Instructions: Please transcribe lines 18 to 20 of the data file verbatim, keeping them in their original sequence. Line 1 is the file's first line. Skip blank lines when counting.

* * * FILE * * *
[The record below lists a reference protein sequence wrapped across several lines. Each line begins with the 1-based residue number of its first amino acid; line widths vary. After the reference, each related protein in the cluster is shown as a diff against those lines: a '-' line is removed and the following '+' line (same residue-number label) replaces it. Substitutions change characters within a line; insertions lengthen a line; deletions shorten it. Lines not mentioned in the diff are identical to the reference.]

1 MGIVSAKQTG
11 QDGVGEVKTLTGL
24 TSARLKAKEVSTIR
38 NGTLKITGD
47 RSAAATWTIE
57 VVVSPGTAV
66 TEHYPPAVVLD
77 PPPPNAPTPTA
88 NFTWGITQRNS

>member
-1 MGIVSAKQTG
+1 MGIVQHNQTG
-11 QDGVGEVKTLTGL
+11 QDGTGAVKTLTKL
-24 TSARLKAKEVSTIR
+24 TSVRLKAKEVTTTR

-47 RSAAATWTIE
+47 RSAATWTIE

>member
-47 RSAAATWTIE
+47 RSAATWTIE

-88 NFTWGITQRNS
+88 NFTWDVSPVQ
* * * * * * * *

-47 RSAAATWTIE
+47 RSAATWTIE

>member